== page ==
Steve Allen, Steven Allen on the Bible, Religion, and Morality, 1990, Prometheus Books:  Buffalo, NY

 

By Jeffrey Stueber, all rights reserved

 

My essay seeks reviewers, see how

Review other pillars of unbelief if you like - Christopher Hitchens, Richard Dawkins, Chester Dolan, S. T. Joshi, B.C. Johnson, and Ruth Hurmence Green

 

 

 

   One day as I browsed my local half-price bookstore, I came upon Steven Allen's Steven Allen on the Bible, Religion, & Morality.  A book by Steve Allen?  The comedian?  Here I suspected I could find an unbiased useful survey of the Bible.  I was truly surprised.  Allen is a totally biased student of the Bible and my first clue should have been the publisher, Prometheus Books, a leading publisher of atheist and humanist thought.  The second hint I should have received was the introduction written by Martin Gardner, a leading religious skeptic and naturalist.  Apparently it doesn't disturb Prometheus Books to publish Allen's pulp on the Bible when he is not a scholar.  Constantly I've heard, and read, atheist evolutionists say many Christians who don't believe in evolution don't understand it and those that write against it aren't scientists. Yet, apparently the non-scholar Allen has no trouble being thought of as a scholar of the Bible and his books are also advertised in humanist publications like those from the Freedom from Religion Foundation.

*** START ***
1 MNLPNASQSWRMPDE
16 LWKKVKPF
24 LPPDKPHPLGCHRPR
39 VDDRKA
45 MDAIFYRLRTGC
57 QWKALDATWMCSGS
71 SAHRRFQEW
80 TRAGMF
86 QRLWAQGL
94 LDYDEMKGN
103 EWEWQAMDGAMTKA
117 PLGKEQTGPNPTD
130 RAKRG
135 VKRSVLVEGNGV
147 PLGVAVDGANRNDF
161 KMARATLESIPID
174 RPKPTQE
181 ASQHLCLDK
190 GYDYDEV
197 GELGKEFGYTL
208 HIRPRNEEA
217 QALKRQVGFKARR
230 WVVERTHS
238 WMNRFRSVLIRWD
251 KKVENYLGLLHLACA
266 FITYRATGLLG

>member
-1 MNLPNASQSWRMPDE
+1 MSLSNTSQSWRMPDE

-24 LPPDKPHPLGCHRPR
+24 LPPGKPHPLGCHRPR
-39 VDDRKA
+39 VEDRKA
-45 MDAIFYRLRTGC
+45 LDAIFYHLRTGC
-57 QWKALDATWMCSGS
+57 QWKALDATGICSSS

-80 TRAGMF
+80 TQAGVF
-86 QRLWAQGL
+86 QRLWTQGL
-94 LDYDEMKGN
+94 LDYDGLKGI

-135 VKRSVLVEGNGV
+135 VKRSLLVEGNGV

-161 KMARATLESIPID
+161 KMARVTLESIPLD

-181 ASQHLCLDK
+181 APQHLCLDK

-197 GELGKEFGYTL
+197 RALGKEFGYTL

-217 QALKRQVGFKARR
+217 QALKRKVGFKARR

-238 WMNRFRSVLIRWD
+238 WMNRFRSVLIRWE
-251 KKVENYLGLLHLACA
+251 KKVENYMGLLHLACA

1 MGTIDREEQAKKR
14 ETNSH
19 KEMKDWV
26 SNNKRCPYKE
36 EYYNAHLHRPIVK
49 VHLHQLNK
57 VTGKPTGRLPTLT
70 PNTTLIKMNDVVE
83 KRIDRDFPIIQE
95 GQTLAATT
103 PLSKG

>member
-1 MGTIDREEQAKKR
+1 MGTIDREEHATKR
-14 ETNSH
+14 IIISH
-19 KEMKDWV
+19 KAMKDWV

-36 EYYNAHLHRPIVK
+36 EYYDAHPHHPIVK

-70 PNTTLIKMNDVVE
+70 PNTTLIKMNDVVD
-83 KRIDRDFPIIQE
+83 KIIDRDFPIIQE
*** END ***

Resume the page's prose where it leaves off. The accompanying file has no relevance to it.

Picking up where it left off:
Undoubtedly you've heard the term "fundamentalist" which usually means anything from a non-Catholic to a "Bible banger," but usually among skeptics it means the latter.  A fundamentalist is usually a stubborn Christian who prefers his own interpretation of Biblical events despite evidence contrary to his opinion. Usually a fundamentalist is a Christian who actually believes events in the Bible happened and is willing to defend his viewpoint.  Skeptics like Allen don't usually say so; they hide behind this demarcation between "fundamentalists" and "Christians."  Frequently the prefix "ultra" is added to the word "fundamentalist" to add even more emphasis to the point to be made as Gardner does when he asks, "Since the new ultra-extreme fundamentalists are so displeased by democracy, what, specifically, do they recommend as its replacement?" Gardner uses the term "reconstructionists" that Bill Moyers uses when he speaks of those who would reconstruct America in their image by believing, in Moyer's words, "every area of American life, law, medicine, media, the arts, business, education, and finally the civil government must one day be brought under the rule of the righteous."   Allen also declares that, "Reconstructionists are ultrafundamentalists."